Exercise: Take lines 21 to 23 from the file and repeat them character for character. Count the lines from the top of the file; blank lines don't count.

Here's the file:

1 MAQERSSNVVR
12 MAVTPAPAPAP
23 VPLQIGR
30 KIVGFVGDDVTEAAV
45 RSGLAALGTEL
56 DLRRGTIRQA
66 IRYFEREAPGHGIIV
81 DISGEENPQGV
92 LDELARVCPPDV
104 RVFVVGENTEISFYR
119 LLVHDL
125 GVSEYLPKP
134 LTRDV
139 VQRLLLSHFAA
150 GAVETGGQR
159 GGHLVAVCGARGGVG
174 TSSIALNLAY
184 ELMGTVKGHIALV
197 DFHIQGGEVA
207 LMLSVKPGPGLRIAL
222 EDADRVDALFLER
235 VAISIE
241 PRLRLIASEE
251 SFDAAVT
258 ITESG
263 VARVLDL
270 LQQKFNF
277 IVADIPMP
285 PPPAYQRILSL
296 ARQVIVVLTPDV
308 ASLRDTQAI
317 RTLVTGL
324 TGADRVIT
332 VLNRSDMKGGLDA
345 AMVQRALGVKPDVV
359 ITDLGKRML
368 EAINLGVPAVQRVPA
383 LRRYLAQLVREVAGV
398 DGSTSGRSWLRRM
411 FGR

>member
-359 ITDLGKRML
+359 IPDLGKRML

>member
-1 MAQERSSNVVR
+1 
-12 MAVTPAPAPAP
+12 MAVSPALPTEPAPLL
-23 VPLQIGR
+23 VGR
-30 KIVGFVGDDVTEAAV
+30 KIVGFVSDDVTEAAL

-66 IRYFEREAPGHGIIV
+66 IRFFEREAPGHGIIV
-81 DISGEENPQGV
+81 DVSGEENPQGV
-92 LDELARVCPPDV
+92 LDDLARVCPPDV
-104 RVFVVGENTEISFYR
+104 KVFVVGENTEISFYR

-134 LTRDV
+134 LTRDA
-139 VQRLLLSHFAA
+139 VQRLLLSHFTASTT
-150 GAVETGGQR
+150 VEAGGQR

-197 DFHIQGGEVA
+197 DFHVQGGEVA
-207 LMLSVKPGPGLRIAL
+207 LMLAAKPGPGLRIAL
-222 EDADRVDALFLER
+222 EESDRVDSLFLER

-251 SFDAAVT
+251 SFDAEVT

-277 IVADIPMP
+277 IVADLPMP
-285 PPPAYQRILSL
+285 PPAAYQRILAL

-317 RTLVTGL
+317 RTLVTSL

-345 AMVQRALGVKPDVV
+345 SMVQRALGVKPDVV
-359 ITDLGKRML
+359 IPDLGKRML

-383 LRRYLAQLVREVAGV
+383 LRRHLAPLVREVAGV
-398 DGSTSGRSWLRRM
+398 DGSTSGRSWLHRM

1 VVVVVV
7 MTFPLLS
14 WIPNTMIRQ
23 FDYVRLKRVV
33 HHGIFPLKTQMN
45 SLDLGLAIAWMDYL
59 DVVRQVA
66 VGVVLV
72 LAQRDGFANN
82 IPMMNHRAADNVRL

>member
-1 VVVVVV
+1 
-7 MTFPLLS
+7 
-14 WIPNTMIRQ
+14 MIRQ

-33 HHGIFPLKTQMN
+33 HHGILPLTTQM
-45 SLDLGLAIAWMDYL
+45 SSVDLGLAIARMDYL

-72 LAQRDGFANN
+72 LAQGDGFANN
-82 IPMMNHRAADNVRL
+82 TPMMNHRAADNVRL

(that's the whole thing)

222 EDADRVDALFLER
235 VAISIE
241 PRLRLIASEE